BARSTOW, Calif. - Supply and logistics students and instructors with the Expeditionary Warfare School, Quantico, Va., toured Marine Corps Logistics Base Barstow, Calif., as a part of a military occupation specialty specific portion of their training, April 10 and 11.
Preceding their spring field exercise in Marine Air Ground Combat Center Twentynine Palms, students with the EWS break up into their MOS groups for specialty training and learning, said Lt. Col. Gregory Field, director of Fleet Support Division Barstow. The group made 22 students, 18 of which were Marine Corps captains, two Navy lieutenants, and two international officers, one captain from the Philippines, and one captain from Columbia, and two Marine majors who were the group’s faculty advisors.
“What we are trying to do is broaden their horizons on operational level logistics,” explained Maj. Joseph Garaux, faculty advisor with the EWS. “Most captains have a very good understanding of tactical level logistics, which is what we largely focused on during the academic year. This is an opportunity for us to get out of Quantico and see the Logistics command (Log Com) enterprise.”
The tour started its first day with an overview brief of Marine Corps Log Com from Maj. Gen. John J. Broadmeadow, commanding general of Marine Corps Logistics Command, and Col. Cook, Log Com operations officer, said Field. This gave the students an idea behind the bigger picture of logistics in the Corps, and how Log Com fits into that.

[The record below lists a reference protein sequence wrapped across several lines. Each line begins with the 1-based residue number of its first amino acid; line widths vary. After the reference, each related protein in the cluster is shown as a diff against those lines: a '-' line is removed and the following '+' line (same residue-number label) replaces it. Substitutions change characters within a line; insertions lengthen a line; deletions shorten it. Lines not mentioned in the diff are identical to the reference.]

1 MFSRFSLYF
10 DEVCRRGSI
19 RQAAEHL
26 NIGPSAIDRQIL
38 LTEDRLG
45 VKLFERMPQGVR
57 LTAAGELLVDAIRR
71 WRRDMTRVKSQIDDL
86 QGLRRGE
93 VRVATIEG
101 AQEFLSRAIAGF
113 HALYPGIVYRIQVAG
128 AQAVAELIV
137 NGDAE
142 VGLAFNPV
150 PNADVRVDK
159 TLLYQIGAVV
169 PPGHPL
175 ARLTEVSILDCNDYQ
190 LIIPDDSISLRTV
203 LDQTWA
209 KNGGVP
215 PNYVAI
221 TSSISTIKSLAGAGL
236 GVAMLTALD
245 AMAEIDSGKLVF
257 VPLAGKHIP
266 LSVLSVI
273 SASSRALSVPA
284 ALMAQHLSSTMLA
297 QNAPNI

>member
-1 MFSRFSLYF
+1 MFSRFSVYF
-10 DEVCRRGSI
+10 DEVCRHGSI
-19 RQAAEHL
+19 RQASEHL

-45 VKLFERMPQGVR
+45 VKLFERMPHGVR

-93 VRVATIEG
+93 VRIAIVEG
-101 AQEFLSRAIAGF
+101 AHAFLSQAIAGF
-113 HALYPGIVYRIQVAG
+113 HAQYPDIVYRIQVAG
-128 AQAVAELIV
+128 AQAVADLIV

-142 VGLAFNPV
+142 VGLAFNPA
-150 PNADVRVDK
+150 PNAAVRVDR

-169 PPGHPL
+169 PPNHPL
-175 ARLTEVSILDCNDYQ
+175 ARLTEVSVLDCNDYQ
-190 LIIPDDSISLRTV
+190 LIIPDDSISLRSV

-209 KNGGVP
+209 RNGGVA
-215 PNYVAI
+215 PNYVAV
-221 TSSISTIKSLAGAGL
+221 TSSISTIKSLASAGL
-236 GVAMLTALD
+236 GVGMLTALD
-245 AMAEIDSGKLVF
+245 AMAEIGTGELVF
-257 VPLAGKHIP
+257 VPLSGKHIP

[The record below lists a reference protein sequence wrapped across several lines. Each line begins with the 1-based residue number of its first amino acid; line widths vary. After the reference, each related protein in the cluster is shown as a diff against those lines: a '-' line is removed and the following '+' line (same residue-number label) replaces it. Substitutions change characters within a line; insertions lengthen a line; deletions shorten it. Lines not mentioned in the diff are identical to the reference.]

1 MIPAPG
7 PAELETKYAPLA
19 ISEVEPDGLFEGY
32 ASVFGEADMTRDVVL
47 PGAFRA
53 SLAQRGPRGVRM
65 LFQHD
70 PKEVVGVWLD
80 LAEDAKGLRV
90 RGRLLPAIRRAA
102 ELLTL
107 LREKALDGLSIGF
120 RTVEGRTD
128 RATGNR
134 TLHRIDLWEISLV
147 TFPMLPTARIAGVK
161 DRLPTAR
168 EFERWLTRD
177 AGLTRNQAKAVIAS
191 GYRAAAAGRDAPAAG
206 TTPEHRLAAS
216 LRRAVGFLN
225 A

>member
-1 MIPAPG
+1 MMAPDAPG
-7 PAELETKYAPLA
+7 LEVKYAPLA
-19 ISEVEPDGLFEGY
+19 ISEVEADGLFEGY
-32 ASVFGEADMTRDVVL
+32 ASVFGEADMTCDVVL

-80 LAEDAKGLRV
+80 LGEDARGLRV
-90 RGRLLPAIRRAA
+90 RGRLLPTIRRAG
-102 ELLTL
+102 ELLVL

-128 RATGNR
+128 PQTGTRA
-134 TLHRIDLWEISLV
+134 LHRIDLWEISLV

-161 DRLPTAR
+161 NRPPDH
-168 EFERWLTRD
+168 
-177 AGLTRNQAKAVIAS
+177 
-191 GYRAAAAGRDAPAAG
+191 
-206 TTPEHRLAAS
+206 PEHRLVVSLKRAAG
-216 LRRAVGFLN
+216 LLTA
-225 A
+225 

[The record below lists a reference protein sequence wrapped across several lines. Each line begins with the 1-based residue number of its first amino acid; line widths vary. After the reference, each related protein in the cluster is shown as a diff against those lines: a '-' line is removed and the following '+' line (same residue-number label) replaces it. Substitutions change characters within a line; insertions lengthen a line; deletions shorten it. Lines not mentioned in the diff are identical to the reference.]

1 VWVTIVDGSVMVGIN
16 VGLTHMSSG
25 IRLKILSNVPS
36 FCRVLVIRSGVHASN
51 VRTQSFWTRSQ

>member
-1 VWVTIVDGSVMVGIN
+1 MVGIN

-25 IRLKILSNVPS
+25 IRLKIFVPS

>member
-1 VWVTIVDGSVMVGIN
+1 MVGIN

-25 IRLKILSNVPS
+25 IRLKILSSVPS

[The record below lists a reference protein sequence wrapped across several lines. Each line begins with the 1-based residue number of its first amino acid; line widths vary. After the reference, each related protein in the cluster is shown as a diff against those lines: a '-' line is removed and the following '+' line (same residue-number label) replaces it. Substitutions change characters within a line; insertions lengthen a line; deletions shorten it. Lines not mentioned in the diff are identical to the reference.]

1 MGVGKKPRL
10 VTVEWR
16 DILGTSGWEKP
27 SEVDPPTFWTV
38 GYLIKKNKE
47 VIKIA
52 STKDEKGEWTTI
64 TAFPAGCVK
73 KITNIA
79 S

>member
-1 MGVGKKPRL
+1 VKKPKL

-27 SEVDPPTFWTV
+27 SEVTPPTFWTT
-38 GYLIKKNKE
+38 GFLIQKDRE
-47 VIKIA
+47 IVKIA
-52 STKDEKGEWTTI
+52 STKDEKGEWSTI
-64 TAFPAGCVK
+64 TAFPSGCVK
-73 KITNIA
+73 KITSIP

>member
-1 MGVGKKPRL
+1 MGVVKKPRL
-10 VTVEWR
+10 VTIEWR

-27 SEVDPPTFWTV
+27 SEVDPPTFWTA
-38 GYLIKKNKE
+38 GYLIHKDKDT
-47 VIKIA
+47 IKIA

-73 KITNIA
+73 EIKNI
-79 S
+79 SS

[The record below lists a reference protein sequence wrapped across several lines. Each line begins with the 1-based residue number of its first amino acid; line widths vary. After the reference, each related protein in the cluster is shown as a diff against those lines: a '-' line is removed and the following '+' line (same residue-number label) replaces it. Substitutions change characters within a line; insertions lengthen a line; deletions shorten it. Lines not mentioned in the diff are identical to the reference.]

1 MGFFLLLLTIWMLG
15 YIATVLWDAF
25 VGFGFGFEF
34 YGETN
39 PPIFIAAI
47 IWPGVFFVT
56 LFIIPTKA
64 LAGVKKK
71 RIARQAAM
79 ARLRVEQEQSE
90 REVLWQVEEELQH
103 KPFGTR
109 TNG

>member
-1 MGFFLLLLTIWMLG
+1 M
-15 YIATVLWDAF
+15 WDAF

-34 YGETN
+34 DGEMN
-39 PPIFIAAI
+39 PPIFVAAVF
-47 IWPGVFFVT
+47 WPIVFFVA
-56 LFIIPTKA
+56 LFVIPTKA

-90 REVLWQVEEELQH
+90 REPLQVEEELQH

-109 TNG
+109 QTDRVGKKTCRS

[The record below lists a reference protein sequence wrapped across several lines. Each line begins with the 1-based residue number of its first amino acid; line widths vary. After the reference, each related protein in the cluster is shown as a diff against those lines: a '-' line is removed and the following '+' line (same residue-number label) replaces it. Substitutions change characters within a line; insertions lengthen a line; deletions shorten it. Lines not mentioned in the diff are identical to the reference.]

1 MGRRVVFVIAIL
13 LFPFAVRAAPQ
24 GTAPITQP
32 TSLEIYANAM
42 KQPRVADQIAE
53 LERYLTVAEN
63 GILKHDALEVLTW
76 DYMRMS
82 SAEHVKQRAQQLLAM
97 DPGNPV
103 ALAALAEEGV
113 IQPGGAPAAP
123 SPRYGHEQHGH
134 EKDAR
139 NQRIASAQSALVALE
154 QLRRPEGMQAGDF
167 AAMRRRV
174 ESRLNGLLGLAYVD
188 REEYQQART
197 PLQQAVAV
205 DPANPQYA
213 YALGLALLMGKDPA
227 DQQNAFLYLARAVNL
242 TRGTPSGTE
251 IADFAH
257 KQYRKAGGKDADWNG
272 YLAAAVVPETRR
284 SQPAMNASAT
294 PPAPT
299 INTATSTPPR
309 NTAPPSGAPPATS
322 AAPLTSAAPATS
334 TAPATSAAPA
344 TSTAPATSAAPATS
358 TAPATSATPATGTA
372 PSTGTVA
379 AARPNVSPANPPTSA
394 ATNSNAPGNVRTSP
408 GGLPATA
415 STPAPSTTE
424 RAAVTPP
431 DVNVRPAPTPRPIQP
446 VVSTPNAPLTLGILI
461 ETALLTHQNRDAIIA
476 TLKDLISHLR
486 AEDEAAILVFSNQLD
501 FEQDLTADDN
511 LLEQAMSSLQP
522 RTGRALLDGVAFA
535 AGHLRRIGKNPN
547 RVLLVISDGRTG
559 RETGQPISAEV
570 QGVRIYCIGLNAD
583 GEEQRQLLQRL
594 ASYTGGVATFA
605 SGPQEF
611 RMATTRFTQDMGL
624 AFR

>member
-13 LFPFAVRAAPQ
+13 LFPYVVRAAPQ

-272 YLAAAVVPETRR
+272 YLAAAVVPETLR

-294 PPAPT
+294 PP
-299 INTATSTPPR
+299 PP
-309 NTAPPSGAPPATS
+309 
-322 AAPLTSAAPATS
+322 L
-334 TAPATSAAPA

Following the brief, Col. Michael L. Scalise, commanding officer of MCLB Barstow, and Karen Grey, strategic planner here, gave them a brief on what MCLB Barstow does to support the Logistics Mission in the Marine Corps, Field further explained. From there they toured Production Plant Barstow and learned about depot level maintenance. This gave the students the opportunity to see the highest echelon of maintenance, which few logistics Marines, even officers, get to see.
The next day started with a brief and tour of Fleet Support Division, a storage operation for the Marine Corps, said Field. Following the FSD tour, the last stop was a tour of rail operations, the training MCLB can provide for it, and the possible financial savings railway transportation can offer.
By the end of the tour, the hope was the EWS students learned of the resources MCLB Barstow offered to Marine Corps logistics, and a broader picture of how Marine Corps Logistics worked as a whole, said Garaux.
“I could tell the students got a lot out of it,” Garaux added. “They asked a lot of engaging questions. Even when no instructors were around, I could hear them discussing the events of the day, and everything that they learned. That tells me, as an instructor, that they enjoyed their time here.”
Ideally the tour was designed to let the students learn an aspect of Marine Corps logistics that few get to see in their careers, said Field.
“I told the students I was in the Marine Corps for 17 years before I stepped foot on one of these logistics bases,” Field said. “The idea that we can bring these guys in at an earlier stage in their career and let them see what goes on so they know how to use it to their advantage ... is great.”